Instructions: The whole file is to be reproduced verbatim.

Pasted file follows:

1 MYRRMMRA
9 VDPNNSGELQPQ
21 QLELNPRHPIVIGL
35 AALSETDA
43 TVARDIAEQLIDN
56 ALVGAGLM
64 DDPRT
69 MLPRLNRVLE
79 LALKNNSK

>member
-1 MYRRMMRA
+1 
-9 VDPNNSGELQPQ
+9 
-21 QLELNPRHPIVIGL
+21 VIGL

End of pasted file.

1 MYRRMMRA
9 VDPNNSGELQPQ
21 QLELNPRHPIVIGL
35 AALSETDA
43 TVARDIAEQLIDN
56 ALVGAGLM
64 DDPRT
69 MLPRLNRVLE
79 LALKNNSK

>member
-1 MYRRMMRA
+1 
-9 VDPNNSGELQPQ
+9 
-21 QLELNPRHPIVIGL
+21 VIGL